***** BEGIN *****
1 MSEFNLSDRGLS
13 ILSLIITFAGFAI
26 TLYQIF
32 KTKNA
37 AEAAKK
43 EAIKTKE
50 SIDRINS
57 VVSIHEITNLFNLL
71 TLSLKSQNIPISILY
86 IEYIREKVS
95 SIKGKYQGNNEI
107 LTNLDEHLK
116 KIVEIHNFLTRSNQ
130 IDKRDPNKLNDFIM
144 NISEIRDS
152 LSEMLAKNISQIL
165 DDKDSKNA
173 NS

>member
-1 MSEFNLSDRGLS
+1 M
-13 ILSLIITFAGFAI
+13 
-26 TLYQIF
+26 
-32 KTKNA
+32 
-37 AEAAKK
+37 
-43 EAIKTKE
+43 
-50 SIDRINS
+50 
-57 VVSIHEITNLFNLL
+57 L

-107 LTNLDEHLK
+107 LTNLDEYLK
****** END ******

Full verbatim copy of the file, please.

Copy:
1 MSEFNLSDRGLS
13 ILSLIITFAGFAI
26 TLYQIF
32 KTKNA
37 AEAAKK
43 EAIKTKE
50 SIDRINS
57 VVSIHEITNLFNLL
71 TLSLKSQNIPISILY
86 IEYIREKVS
95 SIKGKYQGNNEI
107 LTNLDEHLK
116 KIVEIHNFLTRSNQ
130 IDKRDPNKLNDFIM
144 NISEIRDS
152 LSEMLAKNISQIL
165 DDKDSKNA
173 NS

>member
-1 MSEFNLSDRGLS
+1 M
-13 ILSLIITFAGFAI
+13 
-26 TLYQIF
+26 
-32 KTKNA
+32 
-37 AEAAKK
+37 
-43 EAIKTKE
+43 
-50 SIDRINS
+50 
-57 VVSIHEITNLFNLL
+57 L

-107 LTNLDEHLK
+107 LTNLDEYLK